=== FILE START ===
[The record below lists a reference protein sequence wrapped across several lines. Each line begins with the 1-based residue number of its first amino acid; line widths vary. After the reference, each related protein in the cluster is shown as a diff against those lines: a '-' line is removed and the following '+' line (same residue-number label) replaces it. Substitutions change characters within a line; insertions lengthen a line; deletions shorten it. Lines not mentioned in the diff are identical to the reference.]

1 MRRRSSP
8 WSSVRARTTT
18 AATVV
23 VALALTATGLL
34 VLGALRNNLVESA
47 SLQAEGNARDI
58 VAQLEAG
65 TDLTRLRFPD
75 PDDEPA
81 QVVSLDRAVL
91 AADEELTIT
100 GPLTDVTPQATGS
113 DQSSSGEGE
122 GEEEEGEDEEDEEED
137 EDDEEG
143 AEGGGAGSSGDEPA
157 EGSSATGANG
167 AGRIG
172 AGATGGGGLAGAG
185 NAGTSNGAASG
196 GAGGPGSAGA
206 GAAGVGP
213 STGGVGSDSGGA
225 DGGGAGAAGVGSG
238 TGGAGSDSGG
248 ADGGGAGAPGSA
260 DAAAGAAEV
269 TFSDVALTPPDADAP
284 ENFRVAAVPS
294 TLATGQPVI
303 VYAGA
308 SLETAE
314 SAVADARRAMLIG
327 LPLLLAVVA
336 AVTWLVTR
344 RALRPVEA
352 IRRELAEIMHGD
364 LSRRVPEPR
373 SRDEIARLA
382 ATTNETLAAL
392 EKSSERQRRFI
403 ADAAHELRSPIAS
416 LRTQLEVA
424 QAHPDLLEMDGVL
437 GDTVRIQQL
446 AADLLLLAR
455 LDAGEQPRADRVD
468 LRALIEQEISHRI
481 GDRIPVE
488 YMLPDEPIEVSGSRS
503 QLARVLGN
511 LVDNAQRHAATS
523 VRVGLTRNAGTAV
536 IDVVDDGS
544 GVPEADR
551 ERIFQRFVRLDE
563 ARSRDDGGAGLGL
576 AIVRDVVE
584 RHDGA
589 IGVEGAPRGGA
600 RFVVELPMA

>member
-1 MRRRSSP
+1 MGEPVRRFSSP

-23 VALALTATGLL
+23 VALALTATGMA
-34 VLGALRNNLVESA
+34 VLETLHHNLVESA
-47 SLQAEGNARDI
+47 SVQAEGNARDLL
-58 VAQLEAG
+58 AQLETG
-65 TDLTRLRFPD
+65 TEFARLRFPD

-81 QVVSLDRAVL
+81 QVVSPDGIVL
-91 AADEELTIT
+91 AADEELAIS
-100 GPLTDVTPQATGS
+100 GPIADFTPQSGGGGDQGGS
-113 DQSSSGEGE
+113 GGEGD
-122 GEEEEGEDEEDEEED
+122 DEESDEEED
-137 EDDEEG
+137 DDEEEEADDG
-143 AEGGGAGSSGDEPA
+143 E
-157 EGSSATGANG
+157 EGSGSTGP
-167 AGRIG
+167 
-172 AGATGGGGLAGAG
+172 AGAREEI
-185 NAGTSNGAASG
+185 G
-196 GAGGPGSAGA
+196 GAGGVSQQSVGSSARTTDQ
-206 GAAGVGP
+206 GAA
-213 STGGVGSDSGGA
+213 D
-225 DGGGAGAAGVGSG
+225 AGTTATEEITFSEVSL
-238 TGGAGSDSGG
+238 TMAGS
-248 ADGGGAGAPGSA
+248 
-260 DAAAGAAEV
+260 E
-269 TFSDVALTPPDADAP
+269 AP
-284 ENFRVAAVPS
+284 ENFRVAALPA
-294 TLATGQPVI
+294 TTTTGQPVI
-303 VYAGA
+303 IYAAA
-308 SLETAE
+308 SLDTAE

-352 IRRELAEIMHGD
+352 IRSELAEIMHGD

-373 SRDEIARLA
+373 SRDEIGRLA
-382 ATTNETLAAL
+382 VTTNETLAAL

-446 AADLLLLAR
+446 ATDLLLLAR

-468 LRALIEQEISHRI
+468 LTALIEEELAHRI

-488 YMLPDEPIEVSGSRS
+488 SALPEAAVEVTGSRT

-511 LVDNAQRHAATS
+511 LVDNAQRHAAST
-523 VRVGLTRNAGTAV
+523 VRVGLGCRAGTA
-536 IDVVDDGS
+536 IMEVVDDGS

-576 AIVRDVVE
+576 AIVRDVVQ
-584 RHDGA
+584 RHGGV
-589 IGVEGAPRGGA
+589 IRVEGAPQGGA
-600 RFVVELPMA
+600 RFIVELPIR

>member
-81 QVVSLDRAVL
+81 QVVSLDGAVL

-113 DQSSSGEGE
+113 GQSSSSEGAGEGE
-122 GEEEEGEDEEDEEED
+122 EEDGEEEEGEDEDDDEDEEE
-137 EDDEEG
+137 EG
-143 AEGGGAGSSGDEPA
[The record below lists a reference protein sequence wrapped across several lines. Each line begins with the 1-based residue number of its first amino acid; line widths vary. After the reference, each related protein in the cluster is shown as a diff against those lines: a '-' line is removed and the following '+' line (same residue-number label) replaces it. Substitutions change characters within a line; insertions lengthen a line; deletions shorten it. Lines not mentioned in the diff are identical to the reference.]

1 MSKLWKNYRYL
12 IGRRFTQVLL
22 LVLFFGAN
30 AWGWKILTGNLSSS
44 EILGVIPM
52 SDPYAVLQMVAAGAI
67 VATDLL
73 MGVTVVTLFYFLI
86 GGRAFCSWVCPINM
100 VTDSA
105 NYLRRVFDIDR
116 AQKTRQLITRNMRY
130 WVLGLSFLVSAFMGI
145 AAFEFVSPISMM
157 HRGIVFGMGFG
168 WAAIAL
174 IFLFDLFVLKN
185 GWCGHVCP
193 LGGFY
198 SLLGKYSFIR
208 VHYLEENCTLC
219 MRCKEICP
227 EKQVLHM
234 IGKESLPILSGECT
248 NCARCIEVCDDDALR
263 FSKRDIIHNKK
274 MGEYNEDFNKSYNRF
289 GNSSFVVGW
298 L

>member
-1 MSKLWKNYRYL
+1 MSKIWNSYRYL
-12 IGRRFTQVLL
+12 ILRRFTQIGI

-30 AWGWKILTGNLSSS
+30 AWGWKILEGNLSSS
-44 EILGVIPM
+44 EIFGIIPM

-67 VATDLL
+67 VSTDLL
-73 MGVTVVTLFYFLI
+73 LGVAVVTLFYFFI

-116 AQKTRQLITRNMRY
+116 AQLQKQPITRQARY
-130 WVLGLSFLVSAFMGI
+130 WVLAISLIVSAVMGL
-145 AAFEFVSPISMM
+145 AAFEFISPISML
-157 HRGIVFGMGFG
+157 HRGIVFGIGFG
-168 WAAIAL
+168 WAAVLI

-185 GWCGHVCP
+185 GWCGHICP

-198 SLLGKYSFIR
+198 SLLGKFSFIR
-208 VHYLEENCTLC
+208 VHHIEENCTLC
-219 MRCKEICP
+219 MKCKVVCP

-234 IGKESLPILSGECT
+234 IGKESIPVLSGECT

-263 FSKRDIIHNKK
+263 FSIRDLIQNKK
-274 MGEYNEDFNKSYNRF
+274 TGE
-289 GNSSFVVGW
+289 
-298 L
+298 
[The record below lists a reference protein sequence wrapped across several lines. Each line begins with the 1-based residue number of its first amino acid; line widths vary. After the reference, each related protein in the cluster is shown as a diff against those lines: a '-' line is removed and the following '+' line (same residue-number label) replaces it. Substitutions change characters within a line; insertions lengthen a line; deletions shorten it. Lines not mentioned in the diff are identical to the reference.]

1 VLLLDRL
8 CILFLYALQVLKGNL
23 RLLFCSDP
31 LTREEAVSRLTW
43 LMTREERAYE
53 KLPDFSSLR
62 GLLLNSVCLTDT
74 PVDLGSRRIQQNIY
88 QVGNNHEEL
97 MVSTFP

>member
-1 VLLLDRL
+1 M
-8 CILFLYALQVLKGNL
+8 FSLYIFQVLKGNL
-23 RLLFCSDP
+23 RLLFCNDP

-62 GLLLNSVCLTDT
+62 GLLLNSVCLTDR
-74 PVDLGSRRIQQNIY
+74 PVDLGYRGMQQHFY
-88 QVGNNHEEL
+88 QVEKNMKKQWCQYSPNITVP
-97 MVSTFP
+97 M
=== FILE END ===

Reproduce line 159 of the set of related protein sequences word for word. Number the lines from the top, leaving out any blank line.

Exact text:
1 MSKLWKNYRYL